Almost missed this one:
Gas prices are hitting record dollar amounts (if you ignore inflation). But, while you know that the government makes up a large portion of the pump cost, you may not realize how much (I didn’t).
Here is the average cost of gas from May 2004 – April 2005 in Canada and in the United States. The chart also compares the prices with the taxes stripped. As one can discern from the graph, the Canadian cost (minus taxes) is actually somewhat lower than the US. I’d guess that this is because we’re a larger oil producer than the U.S. However, we pay higher at the pumps because of taxes.
Source: Canadian Taxpayers Federation
How does our tax situation compare? Well, if you’re a Canadian, you already know your taxes are higher than what an American pays. But, by how much?
This graph represents the price breakdown of the price of gasoline at the pump for the Canadian consumer in between the same time period:
Here’s the comparative American graph:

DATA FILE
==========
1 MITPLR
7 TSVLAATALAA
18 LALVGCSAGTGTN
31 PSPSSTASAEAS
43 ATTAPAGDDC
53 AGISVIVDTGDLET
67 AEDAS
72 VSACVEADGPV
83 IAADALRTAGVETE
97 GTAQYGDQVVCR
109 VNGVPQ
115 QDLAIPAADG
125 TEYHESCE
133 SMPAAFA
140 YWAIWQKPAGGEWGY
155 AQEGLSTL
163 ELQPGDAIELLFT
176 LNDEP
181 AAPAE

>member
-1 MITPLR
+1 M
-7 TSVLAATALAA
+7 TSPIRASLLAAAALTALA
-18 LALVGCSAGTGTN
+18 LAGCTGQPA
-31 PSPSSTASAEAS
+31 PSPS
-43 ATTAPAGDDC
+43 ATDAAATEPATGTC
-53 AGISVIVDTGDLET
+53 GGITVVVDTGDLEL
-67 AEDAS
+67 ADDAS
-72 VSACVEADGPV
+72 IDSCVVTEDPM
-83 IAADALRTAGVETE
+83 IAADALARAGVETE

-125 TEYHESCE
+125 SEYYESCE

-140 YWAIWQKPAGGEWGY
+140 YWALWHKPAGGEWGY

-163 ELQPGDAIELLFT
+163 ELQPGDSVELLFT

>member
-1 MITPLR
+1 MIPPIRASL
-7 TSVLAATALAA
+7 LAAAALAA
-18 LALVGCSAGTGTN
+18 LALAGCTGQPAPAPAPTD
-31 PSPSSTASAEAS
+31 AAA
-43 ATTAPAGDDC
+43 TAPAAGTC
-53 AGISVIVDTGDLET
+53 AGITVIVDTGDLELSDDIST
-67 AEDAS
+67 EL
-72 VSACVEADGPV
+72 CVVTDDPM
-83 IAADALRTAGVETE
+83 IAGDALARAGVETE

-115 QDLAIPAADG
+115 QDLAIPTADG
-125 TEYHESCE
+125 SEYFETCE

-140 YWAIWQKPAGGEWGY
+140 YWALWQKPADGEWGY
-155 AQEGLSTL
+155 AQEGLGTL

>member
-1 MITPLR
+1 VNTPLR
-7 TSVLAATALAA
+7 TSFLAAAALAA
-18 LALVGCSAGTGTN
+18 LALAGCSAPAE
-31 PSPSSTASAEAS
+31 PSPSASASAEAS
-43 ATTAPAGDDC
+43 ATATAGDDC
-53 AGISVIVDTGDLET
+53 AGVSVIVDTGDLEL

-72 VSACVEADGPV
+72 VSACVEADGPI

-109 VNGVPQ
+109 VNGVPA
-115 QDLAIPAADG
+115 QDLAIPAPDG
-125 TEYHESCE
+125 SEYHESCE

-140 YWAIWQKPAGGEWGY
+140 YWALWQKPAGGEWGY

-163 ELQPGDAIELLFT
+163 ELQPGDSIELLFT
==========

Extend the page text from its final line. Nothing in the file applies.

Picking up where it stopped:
A full 38% of the price that we pay at the pump goes to the taxman while American only suffer 23%.
And now for a correlative comparison (and while not the absolute and certain truth of cause and effect, it may provide some insight).
The price of gas is tied into the cost of living. Virtually every physical product we buy (whether food, furniture, home electronics etc.) is delivered by truck and figures into the price we pay. Air Canada raised its ticket prices as a reaction to the soaring cost of fuel. The daily commute to the office is becoming a significant expense.
Would it be in the government’s best interest to reduce taxes on the price of fuel to stop knee-capping the economy?